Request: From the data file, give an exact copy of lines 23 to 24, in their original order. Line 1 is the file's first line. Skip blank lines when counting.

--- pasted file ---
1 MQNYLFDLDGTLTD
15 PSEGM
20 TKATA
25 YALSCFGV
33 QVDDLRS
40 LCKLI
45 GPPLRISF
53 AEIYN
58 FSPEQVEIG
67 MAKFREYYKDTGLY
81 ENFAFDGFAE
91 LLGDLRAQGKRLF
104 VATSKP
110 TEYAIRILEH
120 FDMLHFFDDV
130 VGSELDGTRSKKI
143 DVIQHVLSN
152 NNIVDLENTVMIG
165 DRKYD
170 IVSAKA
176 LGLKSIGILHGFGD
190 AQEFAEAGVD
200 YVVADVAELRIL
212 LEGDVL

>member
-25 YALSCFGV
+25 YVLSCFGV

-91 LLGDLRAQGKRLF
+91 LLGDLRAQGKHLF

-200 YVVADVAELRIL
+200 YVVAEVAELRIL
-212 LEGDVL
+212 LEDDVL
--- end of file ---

200 YVVADVAELRIL
212 LEGDVL